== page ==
Friday, January 04, 2008
This is quite old (it has been sitting in my to-do list for a while) but still fun:
When I looked at the screenshot I saw the peculiar structure towards the top of the page (the first "script" block) and did some searching around. It turns out that this structure is added by ad-blocking code present in some Symantec products as documented on their website. This means that probably whoever made the screenshot at Sunbelt was using Symantec's AV on their system. Interesting to know :-).
I mentioned it previously, but just wanted to be sure that everyone has seen this:
- the "standard" VNC protocol does not offer any encryption of the data (ie. using a packet capture you can reconstruct the screen content and the action of the user). There are unofficial extensions, but they are not widely supported
- During "authentication" only the first 8 characters are considered (which makes it quite easy to brute-force)
What you should do:
- tunnel all VNC traffic through something with a stronger encryption (like SSH or VPN)
- make sure that the VNC server is never bound to Internet facing interfaces (only to VPN interfaces or localhost accessed through a SSH tunnel)
- not use VNC at all :-)
The World Wide Web has become the main target for much of the computer usage these days. This has several consequences, one of which is that more economic value is placed in it, attracting more attacks. XSS, CSRF, RIF and so on. These are all terms which are used daily by the security research community. What I realized today (yes, I'm slow :)) is that these problems are amplified by every browser plugin out there (Flash, Java, QuickTime, etc).
These plugins are deeply integrated into the browsers in both ways: browsers can instantiate these plugin objects and set their parameters (either via HTML or via scripting) and in turn the plugins can set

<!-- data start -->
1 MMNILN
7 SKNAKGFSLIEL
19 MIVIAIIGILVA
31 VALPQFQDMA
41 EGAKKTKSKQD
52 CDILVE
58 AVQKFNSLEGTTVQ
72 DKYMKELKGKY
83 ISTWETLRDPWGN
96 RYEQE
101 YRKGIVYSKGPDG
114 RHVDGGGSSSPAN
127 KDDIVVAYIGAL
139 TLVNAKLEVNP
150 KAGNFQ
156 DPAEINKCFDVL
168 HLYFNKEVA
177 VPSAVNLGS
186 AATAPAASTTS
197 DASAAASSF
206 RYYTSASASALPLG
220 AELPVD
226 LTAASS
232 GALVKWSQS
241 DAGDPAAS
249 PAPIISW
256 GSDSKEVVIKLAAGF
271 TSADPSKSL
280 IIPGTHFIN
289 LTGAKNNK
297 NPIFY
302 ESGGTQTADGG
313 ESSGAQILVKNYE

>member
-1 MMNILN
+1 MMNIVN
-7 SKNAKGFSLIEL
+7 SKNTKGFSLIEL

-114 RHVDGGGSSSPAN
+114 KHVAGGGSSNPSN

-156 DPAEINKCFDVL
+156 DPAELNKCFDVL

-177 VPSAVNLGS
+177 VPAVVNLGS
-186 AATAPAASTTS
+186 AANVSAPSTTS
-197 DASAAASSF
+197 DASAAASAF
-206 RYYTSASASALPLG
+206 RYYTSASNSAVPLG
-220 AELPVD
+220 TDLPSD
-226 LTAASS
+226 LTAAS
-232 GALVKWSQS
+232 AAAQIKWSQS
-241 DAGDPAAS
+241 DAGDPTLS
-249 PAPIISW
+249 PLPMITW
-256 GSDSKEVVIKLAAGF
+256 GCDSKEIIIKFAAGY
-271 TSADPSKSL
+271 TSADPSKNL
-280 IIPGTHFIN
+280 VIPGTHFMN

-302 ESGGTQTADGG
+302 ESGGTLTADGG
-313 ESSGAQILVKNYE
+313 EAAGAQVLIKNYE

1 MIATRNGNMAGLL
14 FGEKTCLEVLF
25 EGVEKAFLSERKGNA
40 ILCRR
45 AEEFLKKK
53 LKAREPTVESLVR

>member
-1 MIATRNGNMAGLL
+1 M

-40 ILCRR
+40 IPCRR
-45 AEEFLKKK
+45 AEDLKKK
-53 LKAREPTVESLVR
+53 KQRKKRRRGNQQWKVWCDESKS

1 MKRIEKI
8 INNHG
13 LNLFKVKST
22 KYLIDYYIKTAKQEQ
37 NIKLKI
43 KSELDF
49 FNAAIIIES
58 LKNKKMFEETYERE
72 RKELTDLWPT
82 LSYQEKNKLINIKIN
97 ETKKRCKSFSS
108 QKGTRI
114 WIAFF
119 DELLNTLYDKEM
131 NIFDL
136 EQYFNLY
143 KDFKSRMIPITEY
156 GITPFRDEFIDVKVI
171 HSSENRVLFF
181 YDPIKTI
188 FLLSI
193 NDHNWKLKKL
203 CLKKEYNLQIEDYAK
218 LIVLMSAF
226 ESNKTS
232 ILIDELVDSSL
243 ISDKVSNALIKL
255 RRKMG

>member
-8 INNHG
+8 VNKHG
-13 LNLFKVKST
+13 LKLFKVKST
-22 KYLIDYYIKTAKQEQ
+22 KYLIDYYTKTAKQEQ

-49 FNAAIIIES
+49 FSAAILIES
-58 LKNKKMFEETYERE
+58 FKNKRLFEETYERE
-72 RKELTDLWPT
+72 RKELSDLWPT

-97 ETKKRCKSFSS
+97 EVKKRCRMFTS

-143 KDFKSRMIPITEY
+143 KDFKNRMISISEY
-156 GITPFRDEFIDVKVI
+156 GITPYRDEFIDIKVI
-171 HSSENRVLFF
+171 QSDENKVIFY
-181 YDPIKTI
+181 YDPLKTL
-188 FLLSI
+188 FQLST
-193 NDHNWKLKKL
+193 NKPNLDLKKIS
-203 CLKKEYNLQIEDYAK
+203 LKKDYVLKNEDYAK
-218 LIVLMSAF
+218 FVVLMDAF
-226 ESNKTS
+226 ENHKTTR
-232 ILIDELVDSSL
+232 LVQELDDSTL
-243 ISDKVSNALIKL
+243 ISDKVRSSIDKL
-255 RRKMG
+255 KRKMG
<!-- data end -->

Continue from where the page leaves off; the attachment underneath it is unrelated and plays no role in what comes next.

browser parameters (page location, manipulating the DOM, etc). This means that the vulnerabilities can exists inside of the files destined for these plugins and/or such files can be used to hide the exploitation.
This all hit me when I've read XSS Vulnerabilities in Common Shockwave Flash Files. If the makers of tools can not be trusted to take security into consideration, how can the users of the tools be trusted? And Flash is not the only target by a long shot (remember XSS via PDF? or via links in QuickTime MOV files?) it's just the biggest one. According to a chart on Adobe's site (so it is clearly biased, but the only one I could find), the most widely used browser plugins are the following:
- Adobe Flash Player
- Windows Media Player
- QuickTime player
- Adobe Shockwave player
- Real player
While there are some elements missing from this list (like the browser integration of the Adobe Acrobat Reader), it is probably the best target list for the following year or so from a web application vulnerability point of view. To protect yourself, you should do the following:
- uninstall the plugins you don't need / use (for example I get pretty well by with Flash only)
- make sure that those plugins are up-to-date. For flash you can visit the About page to make sure that you have the latest version and use the links there to update if it's the case
- use separate browsers for separate purposes (more on this to come)
MD5 is looking less and less reliable as the day pass. It seems that now researchers have been able to create an attack that can append a couple thousand bytes to two arbitrarily chosen files which would result in those files having the same MD5 hash, and compute these byte sequences with consumer grade hardware relatively fast (a few days). Via the Symantec blog. However I think that the final statement in the blog post is not correct:
Multiple checksums? Useless if the second algorithm is weaker than the first one (MD5 and CRC32, for example). If the second algorithm is strong, then it is sufficient on its own and the MD5 calculation becomes a waste of time.
This statement would be correct (in my humble opinion) only if the given hashes have the same algorithmic background (for example the MD and SHA family of hashes). However, if you use two hashes which are from two different families (for example one from the SHA-2 family - SHA-224, SHA-256, etc - and WHIRPOOL) odds are that if an attack if found against one, the collisions it generates are not effective against the other and vice-versa. Of course mathematically speaking there will always be collisions, since it isn't possible to create a one-to-one mapping between an larger (possible infinite) set (all possible sequence of bits to be hashed) and a smaller set (the possible hash values), but from a practical point of view we are interested only if we can create these collisions in useful time with chosen starting points.